The source of one of the most beloved of movies

The Princess Bride - William Goldman

This was one of those books that I never knew existed until a friend of mine told be about it (and I then proceeded to borrow it off of her). She said that she had got the book from the United States, and did not believe it was available here. However, I accidentally spilt something on it so I was in a panic as to how to get her a new copy of it when, while in Melbourne one year, I had wondered into a Pop Culture store called Minotaur and saw it sitting there on the shelf. As such I immediately purchased it so that I could give it to her as a replacement (and it even had the same cover).

The Princess Bride is probably one of those movies that pretty much anybody who has seen it has enjoyed it. It has everything in it and seems to be able to appeal across such a broad spectrum of society. While I might suggest that it has attained a cult status, I feel that the movie itself goes beyond that in that it is not a niche that the movie appeals to but a much broader spectrum of the population. It is also one of those movies that just seems to hang around for a long time, and if it does appear in a video shop, the movie is pretty quickly purchased (or stolen).

Anyway, while I feel that I could describe the story, it is probably well known anyway. It is a love story with action and adventure thrown into it. In fact, it has been a while since I read the book (or even seen the movie, even though I do own a copy of it) that I can only remember bits and pieces of it. I do know that it is a love story about a boy who would do anything for this women, until they are torn apart, so he rushes off to rescue her.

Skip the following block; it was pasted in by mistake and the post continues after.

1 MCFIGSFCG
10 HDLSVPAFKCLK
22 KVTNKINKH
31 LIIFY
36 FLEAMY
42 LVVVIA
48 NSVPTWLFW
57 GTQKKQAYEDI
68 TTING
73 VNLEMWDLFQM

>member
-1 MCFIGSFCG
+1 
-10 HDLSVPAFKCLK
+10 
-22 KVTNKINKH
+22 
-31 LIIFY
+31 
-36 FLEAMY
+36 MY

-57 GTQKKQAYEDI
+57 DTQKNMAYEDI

The funny thing about the book is that the authors claims to have written it from an older work, though it turns out that this older work does not exist. The claim was that this particular story is a story that is set in another land (which does not exist). For a while (in fact right up until I read a review on Goodreads) I believed that what Goldman was saying was in fact true. Even when he talks about the original book being full of descriptions of a wardrobe, I believe that the original really existed (and had dated this writing of the book between about 1790 and 1850 due to a mention about Australia being a land of convicts, though there are still people around who think of us as such) because such things can actually be found in books written by ancient authors (the Iliad contains a chapter which is made up of a list of ships and a census of soldiers fighting in the war). However it is funny that Goldman never got into any flack because of this, but then I suspect that that is because he was not trying to make money by claiming to be writing an autobiography. This is simply an adventure story.